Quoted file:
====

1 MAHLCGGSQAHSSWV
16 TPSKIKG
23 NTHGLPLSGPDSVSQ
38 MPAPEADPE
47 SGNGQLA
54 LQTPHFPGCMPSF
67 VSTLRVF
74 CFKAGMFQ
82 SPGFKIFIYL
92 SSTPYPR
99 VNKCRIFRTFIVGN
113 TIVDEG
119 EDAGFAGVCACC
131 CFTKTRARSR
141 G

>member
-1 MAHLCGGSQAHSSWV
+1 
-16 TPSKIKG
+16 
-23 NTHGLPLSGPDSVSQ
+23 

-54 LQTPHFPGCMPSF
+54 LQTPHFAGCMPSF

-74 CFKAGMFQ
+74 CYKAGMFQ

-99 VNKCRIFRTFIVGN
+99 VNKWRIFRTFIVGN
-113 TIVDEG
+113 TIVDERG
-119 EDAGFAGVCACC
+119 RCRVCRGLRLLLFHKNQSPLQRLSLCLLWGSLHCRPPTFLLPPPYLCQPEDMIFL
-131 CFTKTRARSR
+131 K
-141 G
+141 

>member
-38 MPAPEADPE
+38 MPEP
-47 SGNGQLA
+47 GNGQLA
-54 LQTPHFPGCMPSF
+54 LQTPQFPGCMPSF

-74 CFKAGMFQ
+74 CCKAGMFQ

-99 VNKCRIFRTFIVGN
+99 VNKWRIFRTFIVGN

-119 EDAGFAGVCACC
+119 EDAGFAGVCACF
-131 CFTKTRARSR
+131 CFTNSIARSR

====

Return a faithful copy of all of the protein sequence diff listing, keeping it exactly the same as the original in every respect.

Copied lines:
1 MAHLCGGSQAHSSWV
16 TPSKIKG
23 NTHGLPLSGPDSVSQ
38 MPAPEADPE
47 SGNGQLA
54 LQTPHFPGCMPSF
67 VSTLRVF
74 CFKAGMFQ
82 SPGFKIFIYL
92 SSTPYPR
99 VNKCRIFRTFIVGN
113 TIVDEG
119 EDAGFAGVCACC
131 CFTKTRARSR
141 G

>member
-1 MAHLCGGSQAHSSWV
+1 
-16 TPSKIKG
+16 
-23 NTHGLPLSGPDSVSQ
+23 

-54 LQTPHFPGCMPSF
+54 LQTPHFAGCMPSF

-74 CFKAGMFQ
+74 CYKAGMFQ

-99 VNKCRIFRTFIVGN
+99 VNKWRIFRTFIVGN
-113 TIVDEG
+113 TIVDERG
-119 EDAGFAGVCACC
+119 RCRVCRGLRLLLFHKNQSPLQRLSLCLLWGSLHCRPPTFLLPPPYLCQPEDMIFL
-131 CFTKTRARSR
+131 K
-141 G
+141 

>member
-38 MPAPEADPE
+38 MPEP
-47 SGNGQLA
+47 GNGQLA
-54 LQTPHFPGCMPSF
+54 LQTPQFPGCMPSF

-74 CFKAGMFQ
+74 CCKAGMFQ

-99 VNKCRIFRTFIVGN
+99 VNKWRIFRTFIVGN

-119 EDAGFAGVCACC
+119 EDAGFAGVCACF
-131 CFTKTRARSR
+131 CFTNSIARSR